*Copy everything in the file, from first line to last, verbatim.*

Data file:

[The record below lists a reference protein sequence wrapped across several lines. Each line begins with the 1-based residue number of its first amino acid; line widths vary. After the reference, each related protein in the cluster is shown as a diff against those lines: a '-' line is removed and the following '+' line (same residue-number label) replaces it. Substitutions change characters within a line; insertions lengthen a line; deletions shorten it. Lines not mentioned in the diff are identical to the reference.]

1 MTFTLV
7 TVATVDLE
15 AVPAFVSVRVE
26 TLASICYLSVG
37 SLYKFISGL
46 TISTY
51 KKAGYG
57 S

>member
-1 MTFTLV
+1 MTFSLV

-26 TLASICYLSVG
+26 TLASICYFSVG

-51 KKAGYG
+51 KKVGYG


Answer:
[The record below lists a reference protein sequence wrapped across several lines. Each line begins with the 1-based residue number of its first amino acid; line widths vary. After the reference, each related protein in the cluster is shown as a diff against those lines: a '-' line is removed and the following '+' line (same residue-number label) replaces it. Substitutions change characters within a line; insertions lengthen a line; deletions shorten it. Lines not mentioned in the diff are identical to the reference.]

1 MTFTLV
7 TVATVDLE
15 AVPAFVSVRVE
26 TLASICYLSVG
37 SLYKFISGL
46 TISTY
51 KKAGYG
57 S

>member
-1 MTFTLV
+1 MTFSLV

-26 TLASICYLSVG
+26 TLASICYFSVG

-51 KKAGYG
+51 KKVGYG